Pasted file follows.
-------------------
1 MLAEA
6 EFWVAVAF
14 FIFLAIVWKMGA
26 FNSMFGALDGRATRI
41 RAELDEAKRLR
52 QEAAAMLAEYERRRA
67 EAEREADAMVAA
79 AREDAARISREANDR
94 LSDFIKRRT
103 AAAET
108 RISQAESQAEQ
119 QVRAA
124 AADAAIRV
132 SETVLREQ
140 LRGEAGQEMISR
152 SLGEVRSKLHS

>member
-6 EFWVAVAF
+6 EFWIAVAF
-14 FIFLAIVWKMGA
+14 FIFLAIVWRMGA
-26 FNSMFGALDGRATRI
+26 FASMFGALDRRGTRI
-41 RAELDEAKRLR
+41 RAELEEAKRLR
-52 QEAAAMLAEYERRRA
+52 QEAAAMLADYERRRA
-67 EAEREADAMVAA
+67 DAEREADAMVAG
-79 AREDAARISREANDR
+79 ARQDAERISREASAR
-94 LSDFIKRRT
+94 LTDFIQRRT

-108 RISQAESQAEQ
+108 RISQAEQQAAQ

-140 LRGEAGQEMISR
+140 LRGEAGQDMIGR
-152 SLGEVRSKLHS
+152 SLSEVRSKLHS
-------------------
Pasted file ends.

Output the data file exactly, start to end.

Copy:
1 MLAEA
6 EFWVAVAF
14 FIFLAIVWKMGA
26 FNSMFGALDGRATRI
41 RAELDEAKRLR
52 QEAAAMLAEYERRRA
67 EAEREADAMVAA
79 AREDAARISREANDR
94 LSDFIKRRT
103 AAAET
108 RISQAESQAEQ
119 QVRAA
124 AADAAIRV
132 SETVLREQ
140 LRGEAGQEMISR
152 SLGEVRSKLHS

>member
-6 EFWVAVAF
+6 EFWIAVAF
-14 FIFLAIVWKMGA
+14 FIFLAIVWRMGA
-26 FNSMFGALDGRATRI
+26 FASMFGALDRRGTRI
-41 RAELDEAKRLR
+41 RAELEEAKRLR
-52 QEAAAMLAEYERRRA
+52 QEAAAMLADYERRRA
-67 EAEREADAMVAA
+67 DAEREADAMVAG
-79 AREDAARISREANDR
+79 ARQDAERISREASAR
-94 LSDFIKRRT
+94 LTDFIQRRT

-108 RISQAESQAEQ
+108 RISQAEQQAAQ

-140 LRGEAGQEMISR
+140 LRGEAGQDMIGR
-152 SLGEVRSKLHS
+152 SLSEVRSKLHS